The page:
Is It Possible To Become A Part-Time Flight Attendant As A Side Hustle?

In today's volatile economy, side hustles have become the norm. In fact, 39% of working Americans have some kind of side hustle. Unique gigs, from pet-sitting to Uber driving, are all coming into the spotlight. One role that many find intriguing is that of the flight attendant. Exploring the world, meeting new people, experiencing different cultures on international layovers, all while getting paid — doesn't sound too bad as a side hustle, especially for travel lovers. But is it feasible to pursue this sky-high job on a part-time basis?

Before considering the flight attendant role as a side hustle, it's essential to understand what the job entails. Flight attendants are responsible for ensuring the safety and comfort of passengers aboard — their main job is to literally save people's lives in the event of an emergency. Other duties include demonstrating safety procedures, serving meals and drinks, and providing customer service. It's a role that requires excellent communication skills, a high level of responsibility, and the ability to remain calm under pressure.

The aviation industry is traditionally known for its demanding training programs, rigid schedules, and strict contracts. However, opportunities have started to emerge across certain airlines, such as Breeze Airways, to allow for more relaxed, part-time hours as a flight attendant. These positions are not nearly as widespread as full-time roles, but they do exist. The best way to get a part-time flight attendant job from the start is to only apply to airlines that offer part-time positions.

Hours, job requirements, and training

Part-time flight attendants typically work on a reduced schedule, which can vary from one airline to another. Some might operate on a half-month or alternating schedule, while others may have more flexible arrangements based on the airline's needs and the attendant's availability. Full-time flight attendants fly around 70 hours per month. Part-time attendants, a minimum of 37.5 to 40 hours.

Regardless of the work schedule, the requirements to become a flight attendant remain stringent. Candidates must be at least 18 or 21 years old, have a high school diploma, and possess the right to work in the country where the airline is based. Some airlines require a minimum height or proficiency in another language. Airlines also often look for candidates with at least one or two years of customer service experience.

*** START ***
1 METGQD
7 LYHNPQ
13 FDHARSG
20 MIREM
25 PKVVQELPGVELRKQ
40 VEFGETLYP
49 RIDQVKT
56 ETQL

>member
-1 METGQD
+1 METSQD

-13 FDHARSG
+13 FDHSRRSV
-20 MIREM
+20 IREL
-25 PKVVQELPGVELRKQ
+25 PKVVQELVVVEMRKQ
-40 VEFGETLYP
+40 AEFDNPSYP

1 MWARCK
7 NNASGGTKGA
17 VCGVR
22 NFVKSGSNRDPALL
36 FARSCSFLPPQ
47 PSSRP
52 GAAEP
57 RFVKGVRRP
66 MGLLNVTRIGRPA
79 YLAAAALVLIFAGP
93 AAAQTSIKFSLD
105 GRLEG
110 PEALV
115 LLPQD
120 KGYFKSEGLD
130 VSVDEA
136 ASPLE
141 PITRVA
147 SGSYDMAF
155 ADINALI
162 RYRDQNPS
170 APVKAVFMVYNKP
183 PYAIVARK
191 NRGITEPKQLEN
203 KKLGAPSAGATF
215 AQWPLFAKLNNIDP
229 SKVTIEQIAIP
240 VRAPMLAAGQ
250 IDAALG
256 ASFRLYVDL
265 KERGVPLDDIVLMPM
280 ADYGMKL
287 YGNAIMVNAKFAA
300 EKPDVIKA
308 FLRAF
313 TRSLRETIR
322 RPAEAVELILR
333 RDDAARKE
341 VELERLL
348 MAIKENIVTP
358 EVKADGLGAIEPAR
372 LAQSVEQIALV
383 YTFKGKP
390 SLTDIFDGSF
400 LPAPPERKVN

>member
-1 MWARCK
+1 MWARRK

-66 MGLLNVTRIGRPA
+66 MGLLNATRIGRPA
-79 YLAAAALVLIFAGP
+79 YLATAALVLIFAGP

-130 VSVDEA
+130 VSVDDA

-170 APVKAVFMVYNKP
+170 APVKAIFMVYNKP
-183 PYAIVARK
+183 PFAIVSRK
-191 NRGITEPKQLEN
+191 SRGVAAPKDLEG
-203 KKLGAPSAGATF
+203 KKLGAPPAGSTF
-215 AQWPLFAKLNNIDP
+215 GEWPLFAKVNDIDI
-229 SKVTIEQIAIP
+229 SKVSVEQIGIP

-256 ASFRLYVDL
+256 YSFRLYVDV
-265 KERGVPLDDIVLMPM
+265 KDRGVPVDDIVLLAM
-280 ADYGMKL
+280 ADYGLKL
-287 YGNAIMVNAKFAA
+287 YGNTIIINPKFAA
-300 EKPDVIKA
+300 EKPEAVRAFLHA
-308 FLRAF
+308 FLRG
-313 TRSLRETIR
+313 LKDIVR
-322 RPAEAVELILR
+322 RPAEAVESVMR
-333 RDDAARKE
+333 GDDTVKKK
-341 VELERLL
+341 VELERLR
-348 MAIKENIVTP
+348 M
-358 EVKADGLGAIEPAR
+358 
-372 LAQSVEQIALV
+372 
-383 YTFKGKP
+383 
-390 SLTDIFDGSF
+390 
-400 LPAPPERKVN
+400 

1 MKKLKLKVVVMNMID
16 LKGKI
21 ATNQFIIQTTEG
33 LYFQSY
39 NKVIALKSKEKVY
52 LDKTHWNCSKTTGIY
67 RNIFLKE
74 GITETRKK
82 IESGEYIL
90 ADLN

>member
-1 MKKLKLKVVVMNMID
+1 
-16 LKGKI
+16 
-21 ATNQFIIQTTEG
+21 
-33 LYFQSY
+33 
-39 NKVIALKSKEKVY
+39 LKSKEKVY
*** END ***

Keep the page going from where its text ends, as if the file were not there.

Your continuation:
Training for part-time flight attendants is just as rigorous as for their full-time counterparts. Airlines conduct training programs that last several weeks (or months), covering emergency procedures, first aid, customer service, and the specifics of the aircraft they will be working on. Passing this training is a prerequisite to taking to the skies.

Seniority (one of the reasons this TikToker despised being a flight attendant) is a major determining factor in this career. New flight attendants are generally expected to fly at least 70 hours per month, as the more favorable low-time schedules are allotted to flight attendants with seniority. This leaves newer attendants with little wiggle room for part-time work unless they're lucky.

Part-time flight attendant: salary and reality

How much could you actually make side hustling as a part-time flight attendant? Attendants are paid for flight hours (time spent "in the sky," which doesn't include boarding or deplaning) and per diems (hourly rates to help cover layover expenses). The monthly amount ranges between $1,000 and $3,000, depending on the airline, seniority, and the number and type of flights worked.

It's also crucial to consider the non-financial realities of the job. The erratic hours and potential for last-minute schedule changes can make it challenging to juggle with another job or personal responsibilities. The initial phase of your career will likely require you to be on reserve, where you must be available to work on short notice, further complicating that work-life balance.

Additionally, the job involves spending a significant amount of time away from home, staying in different cities or countries, which can be both a perk and a drawback, depending on your situation. Becoming a part-time flight attendant as a side hustle is possible, but it comes with some challenges.

With all that said, the job outlook for flight attendants looks good. Demand is projected to grow by 11% over the next 10 years, according to the U.S. Bureau of Labor Statistics. For those who are passionate about aviation, can navigate the logistical hurdles, and are ready to save lives and deliver the best customer service, the role of a part-time flight attendant can give literal wings to earn income while experiencing the world from a different vantage point.